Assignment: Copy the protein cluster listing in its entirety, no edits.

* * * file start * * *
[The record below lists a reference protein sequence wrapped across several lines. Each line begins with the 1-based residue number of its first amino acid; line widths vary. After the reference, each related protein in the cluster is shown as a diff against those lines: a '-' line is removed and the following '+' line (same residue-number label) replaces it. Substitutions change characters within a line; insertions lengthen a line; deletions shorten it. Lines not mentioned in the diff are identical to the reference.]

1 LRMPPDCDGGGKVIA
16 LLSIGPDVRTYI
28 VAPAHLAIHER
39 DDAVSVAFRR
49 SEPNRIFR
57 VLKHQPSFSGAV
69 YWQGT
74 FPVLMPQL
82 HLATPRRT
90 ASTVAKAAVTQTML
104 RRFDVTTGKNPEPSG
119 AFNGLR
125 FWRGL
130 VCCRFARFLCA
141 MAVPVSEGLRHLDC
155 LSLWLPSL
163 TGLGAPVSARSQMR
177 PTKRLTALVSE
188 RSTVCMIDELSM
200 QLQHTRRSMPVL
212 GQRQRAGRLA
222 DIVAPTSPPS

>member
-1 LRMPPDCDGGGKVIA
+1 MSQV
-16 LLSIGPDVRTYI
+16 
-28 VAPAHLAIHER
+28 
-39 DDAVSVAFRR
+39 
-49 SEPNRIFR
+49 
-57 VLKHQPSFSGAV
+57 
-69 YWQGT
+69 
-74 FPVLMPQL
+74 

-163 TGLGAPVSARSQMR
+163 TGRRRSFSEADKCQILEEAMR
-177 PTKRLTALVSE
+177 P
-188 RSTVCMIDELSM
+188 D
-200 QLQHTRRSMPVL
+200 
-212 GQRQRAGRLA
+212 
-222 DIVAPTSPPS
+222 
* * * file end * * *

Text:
[The record below lists a reference protein sequence wrapped across several lines. Each line begins with the 1-based residue number of its first amino acid; line widths vary. After the reference, each related protein in the cluster is shown as a diff against those lines: a '-' line is removed and the following '+' line (same residue-number label) replaces it. Substitutions change characters within a line; insertions lengthen a line; deletions shorten it. Lines not mentioned in the diff are identical to the reference.]

1 LRMPPDCDGGGKVIA
16 LLSIGPDVRTYI
28 VAPAHLAIHER
39 DDAVSVAFRR
49 SEPNRIFR
57 VLKHQPSFSGAV
69 YWQGT
74 FPVLMPQL
82 HLATPRRT
90 ASTVAKAAVTQTML
104 RRFDVTTGKNPEPSG
119 AFNGLR
125 FWRGL
130 VCCRFARFLCA
141 MAVPVSEGLRHLDC
155 LSLWLPSL
163 TGLGAPVSARSQMR
177 PTKRLTALVSE
188 RSTVCMIDELSM
200 QLQHTRRSMPVL
212 GQRQRAGRLA
222 DIVAPTSPPS

>member
-1 LRMPPDCDGGGKVIA
+1 MSQV
-16 LLSIGPDVRTYI
+16 
-28 VAPAHLAIHER
+28 
-39 DDAVSVAFRR
+39 
-49 SEPNRIFR
+49 
-57 VLKHQPSFSGAV
+57 
-69 YWQGT
+69 
-74 FPVLMPQL
+74 

-163 TGLGAPVSARSQMR
+163 TGRRRSFSEADKCQILEEAMR
-177 PTKRLTALVSE
+177 P
-188 RSTVCMIDELSM
+188 D
-200 QLQHTRRSMPVL
+200 
-212 GQRQRAGRLA
+212 
-222 DIVAPTSPPS
+222 